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by John Williams
I’m fascinated by the phenomenon where three people will witness the same event and remember it in three completely different ways. Structuring a book in a non-linear fashion with multiple points of view allows me to revisit the same plot points from completely different angles.
September is the start of many things: school, fall, football, the biggest publishing season, the return to work after the end of summer.
How would fictional professors, heroes of those quaint works known as campus novels, fare in the world of online education?
At over 8,000 words strong and encompassing 84 titles, this is the only second-half 2014 book preview you will ever need.
I had a voracious appetite to consume certain books I’d read long ago, revisiting passages that had always been especially moving. Or -- and this was fun and also eerie in its accuracy -- I found myself submitting to cravings for books I had never before read but the combined language, plot, and characters of which turned out to produce the perfect meal of prose for this pregnant bibliophile.
Before we get into 2014, let’s take a look at what was keeping readers interested on The Millions in 2013.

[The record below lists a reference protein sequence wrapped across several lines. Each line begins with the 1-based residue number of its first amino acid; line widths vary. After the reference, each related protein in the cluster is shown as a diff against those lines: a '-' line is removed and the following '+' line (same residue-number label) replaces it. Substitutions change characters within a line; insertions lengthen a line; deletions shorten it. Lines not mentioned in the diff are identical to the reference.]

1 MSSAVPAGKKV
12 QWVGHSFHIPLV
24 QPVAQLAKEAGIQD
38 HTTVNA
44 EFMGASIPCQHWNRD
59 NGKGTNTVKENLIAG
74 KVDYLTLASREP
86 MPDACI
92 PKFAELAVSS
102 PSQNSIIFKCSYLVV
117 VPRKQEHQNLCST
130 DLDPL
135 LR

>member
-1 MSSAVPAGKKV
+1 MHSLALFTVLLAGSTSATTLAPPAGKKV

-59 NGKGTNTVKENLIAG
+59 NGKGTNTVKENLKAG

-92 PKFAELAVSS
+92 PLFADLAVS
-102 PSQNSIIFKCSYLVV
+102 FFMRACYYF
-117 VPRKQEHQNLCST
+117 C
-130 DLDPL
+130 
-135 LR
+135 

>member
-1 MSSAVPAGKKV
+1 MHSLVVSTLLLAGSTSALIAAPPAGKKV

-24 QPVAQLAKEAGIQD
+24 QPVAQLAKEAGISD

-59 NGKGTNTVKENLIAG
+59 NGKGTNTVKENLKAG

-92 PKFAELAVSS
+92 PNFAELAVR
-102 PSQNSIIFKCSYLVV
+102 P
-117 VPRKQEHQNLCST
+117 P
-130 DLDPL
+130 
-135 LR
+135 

I am not the first to say this, but let me say this nonetheless: Thank God for the NYRB series of reissued books.
It is a kind of enchantment, to be lured so completely into the life of this character.
What is the story of Stoner? How does an American book first published in 1965 go on to become a bestseller in the Netherlands in 2013?
I am thankful for each of my mentors and what they've offered me at different points in my life as a writer. I don't want to imagine what I might not have attempted, creatively and professionally, were it not for their support and enthusiasm, their benevolent shadows.
He has a plain-Jane, perfectly mild style that is so satisfying. It’s like a great roasted chicken.
I will say this, it was not my best year for reading. It was a year where I read a lot of really good books but almost no great books.
With four books heading to the Hall of Fame, that means we have four new books landing on the list, ranging from hard-boiled Scandinavian thrillers to historical fiction in 18th century Japan to a 12-year-old literary biography with a twist.
Tinkers debuts and The Corrections graduates. Plus, a controversial new number one.
Franzen stays on top. Sebald to the Hall of Fame. Tolstoy debuts.
David Mitchell graduates to the Hall of Fame, Michael Lewis debuts, and we have a new number one.
"What’s wrong with you, is wrong with your writing," Huneven says. "It really behooves you to find out what that is, so that you can disguise that in your writing. Or compensate it, or cover it up. Or cure it, if you can."
And as we enjoy the last few days of 2009, we invite all of you to take part in A Year in Reading by finishing this sentence in the comments or on your own blog: “The best book I read all year was…”
Plotwise, The Darkroom of Damocles is as riveting a detective story as I read all year, but its purpose is far beyond that of your average noir.
I loved how Antonya Nelson compressed time, and how, with a single phrase, I understood a moment for all of its awkwardness, anxiety, hope, and honesty.